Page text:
It never feels good to be replaced. Dean Cain had his cape all ready to go for Man of Steel; he just needed a quick shave in a phone booth and to fly back in time to film the role. Gene Wilder was not so game, recently going on the record to air his displeasure about the Willy Wonka remake, calling it "an insult" and heaping bitter dark chocolate over Tim Burton ("I don't care for that director") "going back and doing it all over again." SOURBALLS.
Last night, Grantland editor-in-chief Bill Simmons returned to Jimmy Kimmel Live, where he chatted about his unlikely friendship with NBA Countdown co-host Magic Johnson, Magic's idiosyncrasies, and how he tricked his daughter into hating Kobe Bryant, who hates golden retrievers.
When the usually soft Jay Leno starts hitting his network bosses hard, it's clear that change — like winter in Westeros — is coming to the late-night landscape. Today, Bill Carter — the indefatigable biographer of the chattering chat-show class — reports that NBC is once again attempting to formalize the right of Tonight Show succession. (Especially since it worked so well the last time, not to mention the time before.) Carter is reporting that Jimmy Fallon will ascend to the big chair in 2014 when Leno's latest contract ends, and that the show will move to New York. (THR says NBC's debating whether to launch Fallon during February's Winter Olympics or give him more time for the transition.) With the ink barely dry and the other shoes yet to drop (do we really think devoted stand-up Leno will take this latest insult sitting down?), here are three instant reactions to NBC's latest attempt not to shoot itself in the foot.
Tracy Morgan joins Cousin Sal and Bill Simmons to describe his alter ego, Chico Divine, and what he can remember from the time he was naked in Jimmy Kimmel’s green room. He also chats about the time he was kicked out of Prince’s house, his Saturday Night Live audition, and his favorite memory from 30 Rock. Plus! His new TV project and much, much more.
For 10 years now, Jimmy Kimmel (a Friend of Grantland) has been signing off with a dismissive nod to a certain A-lister: "Our apologies to Matt Damon, we ran out of time." This endless, ruthless bumping of Mr. Jason Bourne has led the two down some peculiar roads over the years: There was Kimmel's ex Sarah Silverman shtupping Damon, and admitting as much in a gorgeous musical medley; there was Kimmel shtupping Ben Affleck right back. And, despite all that pain and damage the rivalry had wrought, on it went: Matt Damon, an American treasure if ever there was one, bumped from the show, over and over again. Last night, after all those years of mental anguish and scorn, Damon sought his revenge. Sensibly, he duct-taped Kimmel to a chair, stuffed a tie in his mouth, then did Kimmel's show instead. Oh, what a sight it was! Filled with celebrity friends — from Robin Williams to Andy Garcia, Sheryl Crow to Benny Affleck — and secret audition footage and jokes about Siri and the joyous glee of a man enjoying a whole elaborate Count of Monte Cristo thing. Now this is how you exact years-in-the-making revenge. Matt Damon, you're an inspiration to us all.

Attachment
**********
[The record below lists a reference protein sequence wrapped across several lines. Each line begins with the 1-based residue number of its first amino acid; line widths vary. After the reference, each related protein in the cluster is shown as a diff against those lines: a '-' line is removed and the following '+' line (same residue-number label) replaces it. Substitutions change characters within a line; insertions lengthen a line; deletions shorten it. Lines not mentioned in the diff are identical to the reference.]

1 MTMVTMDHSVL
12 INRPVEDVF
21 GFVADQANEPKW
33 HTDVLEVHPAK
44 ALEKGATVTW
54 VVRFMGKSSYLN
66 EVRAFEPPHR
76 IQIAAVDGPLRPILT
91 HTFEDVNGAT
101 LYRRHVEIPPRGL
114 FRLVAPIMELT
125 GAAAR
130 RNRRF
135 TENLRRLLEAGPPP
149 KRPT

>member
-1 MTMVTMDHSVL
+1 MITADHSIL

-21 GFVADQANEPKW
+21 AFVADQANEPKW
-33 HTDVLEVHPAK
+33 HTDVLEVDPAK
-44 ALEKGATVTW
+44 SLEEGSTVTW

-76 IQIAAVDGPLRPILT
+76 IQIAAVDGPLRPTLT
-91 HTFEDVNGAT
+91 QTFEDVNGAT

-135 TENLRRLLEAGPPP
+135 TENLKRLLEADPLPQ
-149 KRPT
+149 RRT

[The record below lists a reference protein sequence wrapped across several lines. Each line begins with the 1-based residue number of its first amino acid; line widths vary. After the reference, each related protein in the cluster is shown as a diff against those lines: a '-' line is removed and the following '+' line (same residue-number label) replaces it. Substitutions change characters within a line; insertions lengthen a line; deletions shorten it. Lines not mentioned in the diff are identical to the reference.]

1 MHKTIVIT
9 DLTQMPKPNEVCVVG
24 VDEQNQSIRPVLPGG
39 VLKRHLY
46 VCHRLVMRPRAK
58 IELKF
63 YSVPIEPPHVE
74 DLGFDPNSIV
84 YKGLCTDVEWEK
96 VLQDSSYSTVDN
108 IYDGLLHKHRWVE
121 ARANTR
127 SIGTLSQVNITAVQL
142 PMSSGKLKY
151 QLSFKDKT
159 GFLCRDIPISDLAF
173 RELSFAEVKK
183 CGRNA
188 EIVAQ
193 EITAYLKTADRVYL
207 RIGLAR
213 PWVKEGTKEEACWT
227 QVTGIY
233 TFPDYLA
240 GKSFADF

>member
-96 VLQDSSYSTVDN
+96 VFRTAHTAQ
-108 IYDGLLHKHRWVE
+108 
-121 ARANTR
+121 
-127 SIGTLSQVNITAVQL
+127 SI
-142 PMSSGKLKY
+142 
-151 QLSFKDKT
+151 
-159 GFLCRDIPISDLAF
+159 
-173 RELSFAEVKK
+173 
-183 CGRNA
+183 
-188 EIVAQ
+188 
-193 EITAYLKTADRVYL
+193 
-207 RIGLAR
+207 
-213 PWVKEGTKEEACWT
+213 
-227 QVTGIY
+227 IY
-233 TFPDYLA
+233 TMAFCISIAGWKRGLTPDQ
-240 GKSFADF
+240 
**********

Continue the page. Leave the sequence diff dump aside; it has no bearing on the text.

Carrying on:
Jimmy Kimmel talks about a night at the White House in which Michelle Obama yelled at his son, Cousin Sal pushed his agent into the Rose Garden, and other antics went down all under the watch of Secret Service men holding machine guns.
Jimmy Kimmel explains to Bill Simmons that even with 15 or 20 classic cars in his garage, Adam Carolla asked to borrow Jimmy's son's Mini Cooper because his Aston Martin was drawing too much attention.
Late night — as David Letterman, Conan O’Brien’s agent, and not Chevy Chase could tell you — is a long game. More than any other time slot, the witching hour is a place where relationships are forged gradually. After all, you’re not going to let just any white man in a suit see you in those jammies! The only successful changes in the late-night landscape have occurred glacially: Leno slowly oozing his way into Johnny’s chair, for example, or Jon Stewart’s long metamorphosis from niche programming to mainstream mainstay. After NBC’s great Tonight Show debacle of 2010 — a host handoff that was five years in the making and six months in the undoing — things have been relatively quiet on the after-hours battlefield, with the established hosts seemingly content to divvy up slices of an increasingly shrinking viewership pie.
In yesterday’s New York Times, Bill Carter — the Homer of the late night talk show Odyssey — penned a depressing, reality-checking piece about the state of the desks. The takeaway: the era of glib, monologue delivering, band-having, big-chinned raconteurs is over. Comedy Central’s one-two punch of Jon Stewart and Stephen Colbert — with their innate ability to attract millions of savvy, young eyeballs with nothing more expensive than a brightly-lit set and a staff of nerdy, male Harvard graduates — was the epoch-altering meteor that sealed the dinosaurs’ fate. But according to Carter, the sea-change in entertainment — how we consume it and how much we have to choose from — is what’s hastening their demise. (If you’re a scientist, think of this as the sun-blocking dust kicked up by said meteor. If you’re Michele Bachmann, consider it the legion of diplodocus-hunting ur-men who re-claimed the Earth for the true children of Adam. Either way.)